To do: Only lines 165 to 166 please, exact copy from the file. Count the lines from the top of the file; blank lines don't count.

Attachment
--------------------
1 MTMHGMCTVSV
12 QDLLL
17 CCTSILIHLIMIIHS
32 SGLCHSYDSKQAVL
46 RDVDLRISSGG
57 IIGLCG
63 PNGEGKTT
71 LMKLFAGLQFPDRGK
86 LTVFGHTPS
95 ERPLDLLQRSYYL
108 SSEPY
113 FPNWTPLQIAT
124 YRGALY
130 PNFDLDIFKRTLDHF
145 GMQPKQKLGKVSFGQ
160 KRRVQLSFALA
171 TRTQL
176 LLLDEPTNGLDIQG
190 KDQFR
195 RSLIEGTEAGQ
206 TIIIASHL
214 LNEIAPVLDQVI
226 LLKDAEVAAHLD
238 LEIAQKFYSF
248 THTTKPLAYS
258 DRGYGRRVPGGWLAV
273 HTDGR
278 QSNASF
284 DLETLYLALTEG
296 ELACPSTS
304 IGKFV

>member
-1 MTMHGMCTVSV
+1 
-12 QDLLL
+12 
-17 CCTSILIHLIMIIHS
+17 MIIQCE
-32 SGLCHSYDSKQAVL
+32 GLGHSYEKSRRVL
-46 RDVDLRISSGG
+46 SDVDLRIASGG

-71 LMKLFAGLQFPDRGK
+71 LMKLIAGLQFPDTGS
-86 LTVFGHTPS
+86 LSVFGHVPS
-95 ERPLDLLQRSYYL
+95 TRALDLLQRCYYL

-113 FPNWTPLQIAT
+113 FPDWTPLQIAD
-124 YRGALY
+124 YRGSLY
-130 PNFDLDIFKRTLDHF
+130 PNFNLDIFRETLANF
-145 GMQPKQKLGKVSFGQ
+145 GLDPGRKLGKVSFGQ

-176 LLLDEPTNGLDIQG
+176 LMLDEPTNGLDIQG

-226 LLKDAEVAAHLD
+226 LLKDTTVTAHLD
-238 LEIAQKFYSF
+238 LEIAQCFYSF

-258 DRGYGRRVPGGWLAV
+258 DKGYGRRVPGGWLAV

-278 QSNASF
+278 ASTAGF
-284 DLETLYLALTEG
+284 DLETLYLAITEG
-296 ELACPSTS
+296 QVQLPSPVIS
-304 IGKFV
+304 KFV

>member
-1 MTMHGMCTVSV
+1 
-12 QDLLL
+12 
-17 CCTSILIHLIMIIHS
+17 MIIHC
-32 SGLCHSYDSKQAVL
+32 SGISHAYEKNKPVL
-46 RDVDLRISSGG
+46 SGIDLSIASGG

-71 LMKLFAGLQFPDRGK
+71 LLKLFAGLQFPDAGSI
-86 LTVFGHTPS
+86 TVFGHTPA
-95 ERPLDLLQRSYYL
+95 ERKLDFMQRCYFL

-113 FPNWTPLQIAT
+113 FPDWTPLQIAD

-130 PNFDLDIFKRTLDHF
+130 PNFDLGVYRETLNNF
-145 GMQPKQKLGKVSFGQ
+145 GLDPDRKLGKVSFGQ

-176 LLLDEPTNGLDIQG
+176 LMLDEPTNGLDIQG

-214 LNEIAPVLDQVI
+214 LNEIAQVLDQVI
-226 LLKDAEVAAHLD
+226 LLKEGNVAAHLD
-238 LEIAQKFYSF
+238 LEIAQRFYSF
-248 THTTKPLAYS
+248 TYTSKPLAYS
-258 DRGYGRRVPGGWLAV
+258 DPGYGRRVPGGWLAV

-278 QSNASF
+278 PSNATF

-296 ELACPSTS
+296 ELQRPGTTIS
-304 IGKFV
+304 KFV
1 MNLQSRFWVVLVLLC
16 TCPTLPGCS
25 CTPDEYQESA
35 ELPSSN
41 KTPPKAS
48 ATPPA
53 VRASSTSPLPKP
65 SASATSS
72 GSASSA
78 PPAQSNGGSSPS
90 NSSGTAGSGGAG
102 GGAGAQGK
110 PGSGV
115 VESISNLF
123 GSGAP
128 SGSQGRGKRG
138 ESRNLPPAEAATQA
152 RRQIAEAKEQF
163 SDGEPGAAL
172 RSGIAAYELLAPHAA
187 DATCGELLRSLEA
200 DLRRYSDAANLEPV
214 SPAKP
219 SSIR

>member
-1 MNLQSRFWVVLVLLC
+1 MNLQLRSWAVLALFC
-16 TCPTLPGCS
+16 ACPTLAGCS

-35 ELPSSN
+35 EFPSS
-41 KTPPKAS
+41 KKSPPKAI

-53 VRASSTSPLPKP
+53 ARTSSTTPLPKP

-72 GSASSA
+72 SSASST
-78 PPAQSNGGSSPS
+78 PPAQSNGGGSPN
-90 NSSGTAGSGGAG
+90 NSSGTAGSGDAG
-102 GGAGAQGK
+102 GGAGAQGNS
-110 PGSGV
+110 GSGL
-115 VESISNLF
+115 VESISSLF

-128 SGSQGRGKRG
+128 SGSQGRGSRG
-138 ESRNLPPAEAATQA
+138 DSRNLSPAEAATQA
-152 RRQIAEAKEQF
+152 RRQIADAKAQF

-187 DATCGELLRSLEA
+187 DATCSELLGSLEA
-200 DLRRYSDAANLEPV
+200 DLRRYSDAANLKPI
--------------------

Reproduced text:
-152 RRQIAEAKEQF
+152 RRQIADAKAQF